In the weeks leading up to the release of Joker, an origin story for the Batman villain, there was a wave of spontaneous handwringing amongst the media and the public at large. Some were under the impression that Joker was going to give us a sympathetic Angry White Male whose inevitable descent into violence and mayhem would be justified, even celebrated, by the filmmakers, and thus legions of incels – the self-proclaimed "involuntary celibates" who spew their resentment towards sexually confident men and women on social media – would be inspired to take up arms and slay hundreds of innocent moviegoers, just like that lunatic who shot up an Aurora, Colorado theater during a screening of The Dark Knight Rises. As of this writing, such a thing has not happened in the wake of Joker's release. That so many people feared that it would is somehow appropriate for a character whose name is synonymous with put-ons and pandemonium.
Yes, it's true that Joker's protagonist – here christened, pre-makeup, Arthur Fleck – is a lonely nobody who lives with his mother and gets beaten up by meanies. But this isn't a simple loser-gets-revenge story. It's clear that Arthur is severely mentally ill. He's pitiable, perhaps, but not likable. The best thing we can say about him is that he's trying to deal with his condition – he takes his meds, he reports to his fruitless therapy sessions with a city employee, he hands out explanatory cards to strangers during his uncontrollable laughing fits. But with a troubled family history, an underfunded health care system, and a cruel, cynical society that offers zero solace, there's nowhere to go but down.
Joker is a relentlessly bleak film, one made to look and sound like a '70s urban drama. (Details in the production design suggest that the story takes place in 1981.) Indeed, I was almost taken aback when I first heard the words "Gotham City", then later saw members of the Wayne family. It's easy to forget that this is part of a superhero franchise until Arthur's slow transformation into Joker finally adheres his story to the Batman canon.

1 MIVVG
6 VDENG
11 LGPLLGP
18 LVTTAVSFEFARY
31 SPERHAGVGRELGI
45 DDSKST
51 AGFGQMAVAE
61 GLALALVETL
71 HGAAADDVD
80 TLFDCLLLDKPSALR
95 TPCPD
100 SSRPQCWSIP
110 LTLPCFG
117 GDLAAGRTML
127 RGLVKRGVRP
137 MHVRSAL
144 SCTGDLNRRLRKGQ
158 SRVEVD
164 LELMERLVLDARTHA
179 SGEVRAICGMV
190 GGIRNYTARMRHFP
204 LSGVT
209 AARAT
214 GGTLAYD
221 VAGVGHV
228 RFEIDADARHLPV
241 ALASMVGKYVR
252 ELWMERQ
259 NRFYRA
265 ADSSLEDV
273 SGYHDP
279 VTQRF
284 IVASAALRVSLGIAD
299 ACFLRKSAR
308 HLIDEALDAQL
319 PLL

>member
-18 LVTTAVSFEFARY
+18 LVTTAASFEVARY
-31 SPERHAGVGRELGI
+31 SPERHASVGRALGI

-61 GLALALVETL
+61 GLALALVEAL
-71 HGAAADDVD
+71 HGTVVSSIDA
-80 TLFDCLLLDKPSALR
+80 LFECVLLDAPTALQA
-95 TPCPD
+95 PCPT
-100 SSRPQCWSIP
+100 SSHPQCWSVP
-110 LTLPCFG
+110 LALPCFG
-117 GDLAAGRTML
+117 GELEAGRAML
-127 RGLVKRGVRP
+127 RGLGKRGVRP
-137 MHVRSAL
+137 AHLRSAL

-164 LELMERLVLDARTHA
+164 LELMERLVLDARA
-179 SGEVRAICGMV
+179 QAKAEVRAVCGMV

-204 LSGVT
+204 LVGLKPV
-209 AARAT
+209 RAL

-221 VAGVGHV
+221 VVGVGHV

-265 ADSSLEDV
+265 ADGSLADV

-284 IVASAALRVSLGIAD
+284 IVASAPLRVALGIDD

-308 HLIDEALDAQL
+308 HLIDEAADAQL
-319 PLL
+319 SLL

Aside from its gritty visual style, what makes Joker feel so un-Joker-like is its leading man, Joaquin Phoenix. This is one of those films, like There Will Be Blood, that exist mainly as showcases for their stars' idiosyncratic performances. Given free rein by cowriter/director Phillips, Phoenix writhes and glowers and cackles and dances and despairs to an exhausting degree, both for himself and the audience. It's a landmark performance, certainly more vulnerable and human than any other actor who's played the part. His Joker isn't the Clown Prince of Crime but a Bernhard Goetz-like loner who, with barely any control over his own narrative, inadvertently becomes the symbol of a violent citywide protest – a laugh riot, if you will.
In fact what makes Joker work for me is how well it reflects today's societal issues without beating us over the head with statements. Its characters conflate personal grudges with political outrage. The privileged are to blame, the poor are to blame, the media is to blame, the government is to blame – everybody is to blame when a society falls apart and an emotionally unstable murderer is treated like an idol.
The movie is also a film geek's dream, with visual callbacks to previous Batman installments (including Tim Burton's original 1989 take) and no small debt to Taxi Driver and The King of Comedy. (It's impossible that Robert De Niro's involvement in Joker, playing a late night talk show host similar to Jerry Lewis's character in The King of Comedy, is a coincidence.) With numerous allusions to psychos both real and fictional, past and present, the film gives us a lot to unpack.
Whether it's completely successful depends on what you expect. Phoenix's work is undeniably remarkable, as is Hildur Gudnadottir's cello-heavy score. But aside from that, Joker is going to be many different movies to many different people. All I can say is that I found it tense, disturbing, and thought-provoking. It may be fashionable for critics to dismiss or outsmart it, but not me: despite a few implausibilities in the plot, I think it's essential viewing for 2019. And if you can catch it on film, do so.